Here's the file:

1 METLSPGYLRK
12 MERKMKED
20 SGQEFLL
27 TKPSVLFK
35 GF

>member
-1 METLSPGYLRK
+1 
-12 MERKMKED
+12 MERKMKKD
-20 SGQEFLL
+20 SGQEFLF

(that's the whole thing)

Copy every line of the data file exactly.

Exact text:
1 METLSPGYLRK
12 MERKMKED
20 SGQEFLL
27 TKPSVLFK
35 GF

>member
-1 METLSPGYLRK
+1 
-12 MERKMKED
+12 MERKMKKD
-20 SGQEFLL
+20 SGQEFLF